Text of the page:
This article is more than 1 year old
Digital home group touts convergence spec
Plug'n'Pray to come to hi-fis, DVD players etc.
The Digital Home Working Group yesterday issued the first full version of its scheme for bringing the worlds of home entertainment systems and home computing together through wired and wireless links.
And on the back of the launch, the convergence industry body re-named itself the Digital Living Network Alliance (DLNA), the better to focus on promoting interoperability than defining specifications to make it happen.
The DLNA's Home Networked Device Interoperability Guidelines 1.0 define content delivery and display devices: Digital Media Servers and Digital Media Renders, in the DLNA's parlance. One server should be capable of delivering content to multiple display devices, and each display device should be capable of receiving data from multiple servers.
The DLNA's framework to make this possible uses Universal Plug'n'Play (UPnP) for device discovery and media management. Underlying that are IP-based Ethernet and Wi-Fi transport networks and HTTP for content delivery. All these technologies need to be supported by servers and clients that want to be declared DLNA compliant.
The organisation expects to begin giving its stamp of approval to products in Q4. Approved playback devices must be capable of handling JPEG for still images, MPEG 2 for video and LPCM (Linear Pulse Code Modulation) for multi-channel audio. LPCM is the format used by DVD Audio and DVD Video. LPCM offers up to 8 channels of 48kHz or 96kHz sampling frequency and 16, 20 or 24 bits per sample.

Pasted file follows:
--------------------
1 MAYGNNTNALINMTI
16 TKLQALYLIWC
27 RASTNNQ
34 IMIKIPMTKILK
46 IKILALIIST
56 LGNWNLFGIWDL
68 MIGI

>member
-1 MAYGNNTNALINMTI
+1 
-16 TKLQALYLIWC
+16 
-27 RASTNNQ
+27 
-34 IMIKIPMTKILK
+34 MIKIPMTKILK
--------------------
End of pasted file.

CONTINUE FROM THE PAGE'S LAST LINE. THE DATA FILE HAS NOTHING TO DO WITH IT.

These are baseline formats - devices can support others, such as MP3 or WMV, but they must support these three for DLNA compliance. Indeed, the DLNA itself plans to add other content types to its Guidelines over time. An "upcoming addendum" to the 1.0 spec. will add GIF, PNG, TIFF, MP3, WMA, AC-3, AAC, ATRAC 3+, MPEG 4 parts 2 and 10, and WMV 9 to the list.
The DLNA also said it is preparing specifications for 'smart' remote control devices in version 1.1 of the Guidelines, which will take in not only dedicated devices but PDAs and mobile phones too.
The DLNA comprises 145 members from the IT, CE and communications worlds, but is led by Intel, Microsoft, IBM, Sony, Nokia, Samsung, Panasonic and others. ®
Gates pitches Windows Concept as home hub of everything
Intel pours VC cash into Digital Home
Nokia, Sony, Philips tout connectivity Utopia
Nokia makes stealth moves on your living room
Consumer giants encircle the home PC
Gates wraps Brave New World with hefty fees
Intel coughs up for the Digital Home
Whatever happened to the Windows Media Center?